Friday, December 02, 2005
Rip Van Winkle by Washington Irving
Rip Van Winkle by Washington Irving
This was assigned reading for my American Lit Class. I can't imagine that I'll be posting much from my classes but I had a strange reaction to this story. My brain took the story and paralleled Rip Van Winkle with my father. It's crazy, I know, but my brain works in its own way. Can a mind have a mind of its own? Probably not, but who really knows what we do with that 90% that we don't use.
From the beginning of the story, Rip Van Winkle is very popular with everyone in town but Mrs. Van Winkle. He's always got a story to tell and he's very helpful to others. Somehow, he just doesn't have much ambition and he resents that he feels tethered by responsibility. In the story Dame Van Winkle is portrayed as the unsympathetic one. Most of my classmates had no feeling one way or the other about Dame Van Winkle, but weren't so crazy about Rip either. I, on the other hand, was sympathetic to both of them.
My father was a really good guy. He wasn't a total slacker who couldn't/didn't provide for his family. I had a great childhood. My Daddy was handsome, he was tall with blond curly hair and blue eyes that got all sparkly when he was happy. He always looked perfect. His shoes were always shined and even his sweats had creases you could cut yourself on. The man had style. He had personality. He always had a tale to tell. He didn't have a lot of patience, but he made things exciting.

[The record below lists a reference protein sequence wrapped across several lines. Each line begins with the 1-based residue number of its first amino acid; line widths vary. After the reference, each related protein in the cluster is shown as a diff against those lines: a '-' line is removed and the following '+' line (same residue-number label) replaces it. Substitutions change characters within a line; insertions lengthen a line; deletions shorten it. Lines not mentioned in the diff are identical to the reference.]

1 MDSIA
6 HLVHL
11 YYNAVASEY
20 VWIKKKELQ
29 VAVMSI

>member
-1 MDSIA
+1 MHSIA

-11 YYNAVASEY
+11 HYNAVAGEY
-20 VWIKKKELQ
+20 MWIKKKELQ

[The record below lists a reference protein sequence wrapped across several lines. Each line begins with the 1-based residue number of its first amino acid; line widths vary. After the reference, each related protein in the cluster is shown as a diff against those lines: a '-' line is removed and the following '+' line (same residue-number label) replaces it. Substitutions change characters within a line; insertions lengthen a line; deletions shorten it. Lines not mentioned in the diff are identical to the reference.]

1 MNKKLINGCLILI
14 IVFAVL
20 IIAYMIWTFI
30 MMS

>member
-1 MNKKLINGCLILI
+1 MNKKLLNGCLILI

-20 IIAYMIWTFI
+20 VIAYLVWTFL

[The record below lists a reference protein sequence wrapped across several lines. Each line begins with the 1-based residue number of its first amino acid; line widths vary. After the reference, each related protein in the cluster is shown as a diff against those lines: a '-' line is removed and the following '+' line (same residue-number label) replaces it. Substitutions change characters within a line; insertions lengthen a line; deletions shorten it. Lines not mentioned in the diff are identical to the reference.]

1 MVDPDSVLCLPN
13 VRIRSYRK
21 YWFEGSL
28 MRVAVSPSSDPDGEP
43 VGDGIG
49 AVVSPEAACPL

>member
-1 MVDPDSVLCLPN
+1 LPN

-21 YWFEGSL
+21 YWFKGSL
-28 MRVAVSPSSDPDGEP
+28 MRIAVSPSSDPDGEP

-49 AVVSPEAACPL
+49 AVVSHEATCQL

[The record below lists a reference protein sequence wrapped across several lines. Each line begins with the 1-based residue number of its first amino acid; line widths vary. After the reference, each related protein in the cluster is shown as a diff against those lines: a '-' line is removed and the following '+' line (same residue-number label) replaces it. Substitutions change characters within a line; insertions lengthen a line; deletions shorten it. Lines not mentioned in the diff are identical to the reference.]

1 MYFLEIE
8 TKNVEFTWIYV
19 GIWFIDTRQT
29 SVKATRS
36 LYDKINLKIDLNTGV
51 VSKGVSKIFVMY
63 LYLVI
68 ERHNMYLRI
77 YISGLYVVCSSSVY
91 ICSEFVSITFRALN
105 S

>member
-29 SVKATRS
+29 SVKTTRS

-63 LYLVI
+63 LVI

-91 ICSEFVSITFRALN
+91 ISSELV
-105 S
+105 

My dad was never a very ambitious man. He did pretty well for quite a while. I never wanted for anything. My parents gave my brother and I everything we ever asked for. We went places. We saw and did things. We skied, we had a boat we took out on the St. Croix and Mississippi Rivers. But Daddy took some pretty bad career hits and was totally thrown off his game. His heart wasn't in it anymore and he slowly stopped trying. The responsibilities of work and the chance for disappointment outweighed any risk taking excitement.
My mom didn't work until after my brother and I were in high school. I wouldn't necessarily refer to my mother as ambitious, but only because, I think that term when applied to my mom would be almost offensive. She's type A, very smart, a really hard worker, a perfectionist. She never tried to take over the world, but she has always been very capable and honest and lovely. My father's personality and hers combined ran the gamut from polar opposites to perfectly compatible.